We are 2 french trail runners who would like to do a multi day hike next week (around 6-8 days). We were wondering about the Grande Traverse Drakensberg but we don’t know if it’s possible with the winter conditions. We have all the staff to hike but not in winter conditions. For this hike we have to carry the food for all the trip, right ? There’s nowhere to buy rice or something ? We are very flexible about the place (we can move in all the country).
So do you know a hike that we can do ? Or can we do the Grande Traverse ?
It is possible to do the Grand Traverse in 6-8 days, but you do need to be very fit to accomplish this. There is not really anywhere to replenish supplies; you will need to take all your food with you, or organise for a team to meet you somewhere to resupply. If you can manage to do it in 8 days, it is possible to carry all your own food. The Drakensberg is very remote, so you will need to be completely self sufficient and be able to navigate well. There is no cellphone coverage over a lot of the Drakensberg mountains. The north and south ends of the Drakensberg are quite far away from each other, so getting a shuttle or taxi between the 2 will be very expensive. If you have friends or family that can pick you up / drop you off then that is ideal. You can check out vertical-endeavour.com as well, as they have a lot of great resources about the Drakensberg Grand Traverse and Drakensberg passes.
Hi !! Thanks a lot for your answer. We went to Lotheni this weekend and we saw the bad weather… I don’t know if we can do it in 6-8 days because it will be a recovery week after 75k trail ahah. Unfortunately we don’t have family or car to pick up us… maybe it could be better to do an other one or in a less remote area…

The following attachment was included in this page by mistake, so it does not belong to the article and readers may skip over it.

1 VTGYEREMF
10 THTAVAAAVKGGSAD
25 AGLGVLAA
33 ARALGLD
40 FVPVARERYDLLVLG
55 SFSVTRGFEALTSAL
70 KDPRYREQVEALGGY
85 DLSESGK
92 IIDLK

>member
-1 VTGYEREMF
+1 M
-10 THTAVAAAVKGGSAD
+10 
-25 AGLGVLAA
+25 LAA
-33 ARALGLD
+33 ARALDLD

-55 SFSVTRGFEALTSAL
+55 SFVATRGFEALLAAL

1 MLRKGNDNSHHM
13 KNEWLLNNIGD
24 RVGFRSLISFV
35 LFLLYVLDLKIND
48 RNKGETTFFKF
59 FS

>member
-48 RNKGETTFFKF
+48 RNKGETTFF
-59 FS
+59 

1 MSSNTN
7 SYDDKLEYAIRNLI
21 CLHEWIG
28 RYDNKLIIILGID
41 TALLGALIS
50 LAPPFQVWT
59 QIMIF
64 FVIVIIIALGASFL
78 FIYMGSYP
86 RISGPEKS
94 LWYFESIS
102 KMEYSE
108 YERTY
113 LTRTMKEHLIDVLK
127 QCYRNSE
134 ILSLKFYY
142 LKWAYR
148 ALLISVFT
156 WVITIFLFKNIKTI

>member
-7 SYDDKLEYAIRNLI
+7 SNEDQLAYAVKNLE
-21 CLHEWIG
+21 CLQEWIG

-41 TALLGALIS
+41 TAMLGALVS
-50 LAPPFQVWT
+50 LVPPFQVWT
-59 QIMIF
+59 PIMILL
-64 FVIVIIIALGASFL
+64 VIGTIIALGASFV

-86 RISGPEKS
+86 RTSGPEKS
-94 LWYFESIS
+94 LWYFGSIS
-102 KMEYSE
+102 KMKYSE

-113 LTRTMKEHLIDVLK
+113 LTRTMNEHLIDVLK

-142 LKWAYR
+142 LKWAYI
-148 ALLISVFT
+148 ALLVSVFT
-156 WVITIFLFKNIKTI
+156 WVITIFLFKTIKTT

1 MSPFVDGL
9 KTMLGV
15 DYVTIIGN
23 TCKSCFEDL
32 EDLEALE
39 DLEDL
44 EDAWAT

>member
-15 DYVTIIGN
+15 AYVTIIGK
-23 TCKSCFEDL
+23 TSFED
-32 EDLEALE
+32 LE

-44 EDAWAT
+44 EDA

Thanks for answering again
Have a nice evening
Maybe break your trip up into exploring different sections of the Drakensberg?
Visit Injisuthi for 4 days. Hike up/down some passes. Then move north to Cathedral Peak area and do the same for 4days.
Then it would be easier to resupply in between, you’ll be doing a loop at each location (eg Injisuthi camp - Marble Baths - up Leslies Pass - walk south towards Judges or Corner pass and down via Centenary Hut [no accommodation there] then back to Injisuthi camp).
A winter Drakensberg Grand Traverse is possible. You need sleeping bags rated for at least -7C, although something closer to -12C is advisable. You will also need a strong 4 season tent as winds can be very strong.
Snow is possible. We are having an abnormally snowy winter, so you need to be prepared for that.
The only shops on the route are by the top of Sani Pass. On a 6 day north to south traverse, you will pass Sani on day 5 or 6, so it is a bit late, though. You won’t find rice there, either. What you can do is a south to north traverse, where you start at Bushman’s Nek. If you arrange for one of the Underberg companies, like Sani Pass Tours, to take food up for you to the restaurant at Sani Top, you can then collect it on the way past.
Just a note on the traverse - there is no marked trail for it. For that matter, less than half of it is even on a trail, and a lot of the trails you will find go in the wrong direction. Make sure you read up on the route first and have a good GPS track, and study the maps well. There are also two distinct variations - the speed line (about 205km with 9km vertical) and the scenic line (about 230km with 11km vertical) - and within each variation, there are further variations, such as Mahout vs Elephant Gully, Yodeler’s Cascades vs Didima Ridge. So please read up well on the route before trying it.
Have a look at the website Vertical Endeavour and look over the Drakensberg Grande Traverse section - there is a lot of good content there. The download section also has GPS tracks for the speed (Stijn’s track) and normal (Intrepid’s track) lines.
Emergency exit routes are also important. You don’t want to try and escape by Hilton Pass only to find yourself in a very dangerous position, seeing as the maps are very vague as to which passes are easy and which aren’t.
On a the scenic line, viable escape routes are:
Rockeries Pass (for any pass before this, you would be better off turning back and heading down the chain ladders)
Organ Pipes/Camel Pass
Grays Pass (although it is far out of the way)
South Jarding Pass
Ngwangwane Pass if you really can’t handle that last 1km to Thamathu Pass